For his part, Garland has told reporters that he and his prosecutors are closely watching the committee's hearings, and the Department of Justice sent a letter this month telling the committee's chief investigator it was "critical" that members "provide us with copies of the transcripts of all its witness interviews," which the committee so far has declined to do -- with Thompson saying that will come "in due time."
Meanwhile, the department is taking further steps in its own investigation of people in Trump's circle. Most recently, federal agents served a search warrant for John Eastman, a former Trump attorney at the center of the committee's investigation. Eastman contended in a new lawsuit that federal agents seized his cell phone as part of that search.
Eastman claims in his suit that the warrant was issued at "the behest of the Department of Justice’s Office of the Inspector General," which has publicly said it is investigating any efforts by DOJ personnel to interfere in the 2020 election results.
On Wednesday, the same day the warrant was served on Eastman, federal agents conducted a search on the Virginia home of Jeffrey Clark, the former DOJ official who also allegedly sought to aid in Trump's efforts to overturn the 2020 election. (The Center for Renewing America, where Clark is a senior fellow, said that the government was being weaponized against him.)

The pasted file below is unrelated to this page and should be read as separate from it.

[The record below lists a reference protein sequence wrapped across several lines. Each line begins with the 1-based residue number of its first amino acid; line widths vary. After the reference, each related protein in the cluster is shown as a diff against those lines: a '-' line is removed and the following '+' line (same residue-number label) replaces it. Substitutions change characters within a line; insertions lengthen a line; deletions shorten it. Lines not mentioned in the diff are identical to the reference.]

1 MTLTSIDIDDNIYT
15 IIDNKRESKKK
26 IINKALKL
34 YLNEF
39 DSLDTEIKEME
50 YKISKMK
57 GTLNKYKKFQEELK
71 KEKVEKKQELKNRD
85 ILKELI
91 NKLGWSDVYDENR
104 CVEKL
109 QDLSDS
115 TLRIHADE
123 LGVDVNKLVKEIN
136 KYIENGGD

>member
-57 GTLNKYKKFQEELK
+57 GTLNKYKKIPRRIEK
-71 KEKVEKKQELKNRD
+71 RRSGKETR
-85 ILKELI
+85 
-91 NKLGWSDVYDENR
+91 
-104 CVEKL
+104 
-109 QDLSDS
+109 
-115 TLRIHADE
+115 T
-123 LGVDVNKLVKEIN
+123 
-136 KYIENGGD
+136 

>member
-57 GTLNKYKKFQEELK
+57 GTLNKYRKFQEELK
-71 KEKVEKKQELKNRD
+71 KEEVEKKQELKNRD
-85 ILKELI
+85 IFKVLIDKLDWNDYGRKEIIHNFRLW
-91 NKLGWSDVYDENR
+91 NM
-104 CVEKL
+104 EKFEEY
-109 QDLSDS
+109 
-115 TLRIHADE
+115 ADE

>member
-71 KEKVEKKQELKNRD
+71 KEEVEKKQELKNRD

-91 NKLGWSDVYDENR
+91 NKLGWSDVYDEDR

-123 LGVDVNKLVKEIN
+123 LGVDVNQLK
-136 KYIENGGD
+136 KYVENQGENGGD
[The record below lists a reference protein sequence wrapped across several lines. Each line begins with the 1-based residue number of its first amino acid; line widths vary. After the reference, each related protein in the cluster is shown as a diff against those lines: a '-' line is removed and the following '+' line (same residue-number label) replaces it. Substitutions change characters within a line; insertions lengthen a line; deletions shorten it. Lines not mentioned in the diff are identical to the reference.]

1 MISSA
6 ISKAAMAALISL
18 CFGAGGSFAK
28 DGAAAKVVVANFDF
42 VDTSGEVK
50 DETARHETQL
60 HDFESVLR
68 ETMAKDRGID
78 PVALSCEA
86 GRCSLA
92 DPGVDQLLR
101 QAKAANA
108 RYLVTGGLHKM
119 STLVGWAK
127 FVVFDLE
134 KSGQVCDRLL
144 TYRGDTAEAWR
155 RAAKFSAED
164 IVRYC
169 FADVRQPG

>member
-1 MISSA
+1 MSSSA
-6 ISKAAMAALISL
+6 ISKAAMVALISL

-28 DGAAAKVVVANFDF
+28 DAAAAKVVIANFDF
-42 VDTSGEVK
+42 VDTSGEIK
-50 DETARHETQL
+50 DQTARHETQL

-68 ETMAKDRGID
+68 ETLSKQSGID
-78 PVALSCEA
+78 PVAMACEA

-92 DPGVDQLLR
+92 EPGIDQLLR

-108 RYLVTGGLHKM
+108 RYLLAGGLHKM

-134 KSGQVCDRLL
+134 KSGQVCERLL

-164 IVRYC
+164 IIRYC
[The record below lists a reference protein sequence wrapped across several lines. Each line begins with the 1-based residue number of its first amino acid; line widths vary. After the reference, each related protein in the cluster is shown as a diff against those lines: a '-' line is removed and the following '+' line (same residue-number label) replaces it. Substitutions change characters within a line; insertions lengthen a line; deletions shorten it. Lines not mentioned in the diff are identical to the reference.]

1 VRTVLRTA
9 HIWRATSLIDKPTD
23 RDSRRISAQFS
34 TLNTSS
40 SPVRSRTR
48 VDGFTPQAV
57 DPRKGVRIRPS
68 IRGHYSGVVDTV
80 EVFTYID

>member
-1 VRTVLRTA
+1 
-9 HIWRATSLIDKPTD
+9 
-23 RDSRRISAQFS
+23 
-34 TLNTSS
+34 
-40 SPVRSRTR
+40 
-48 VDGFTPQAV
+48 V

"This Week" co-anchor Martha Raddatz pressed Raskin in his Sunday appearance on what he saw as the "real impact" of the hearings in the public consciousness, citing a recent ABC News/Ipsos poll that 34% of Americans had been following the hearing somewhat or very closely -- "as much as some people are very riveted," she said.
"People are busy and so we know a lot of people, especially younger people, will learn about the hearings through snippets that go out on TV or online and people now are able to process information in different ways," Raskin replied. "It's not like the Watergate hearings where everybody had to be watching at the same moment because of the relatively primitive state of technology then. People are going to be able to absorb this over time."
Tuesday's hearing will air at 1 p.m. on ABC News and ABC News Live.
ABC News' Mike Levine and Alexander Mallin contributed to this report.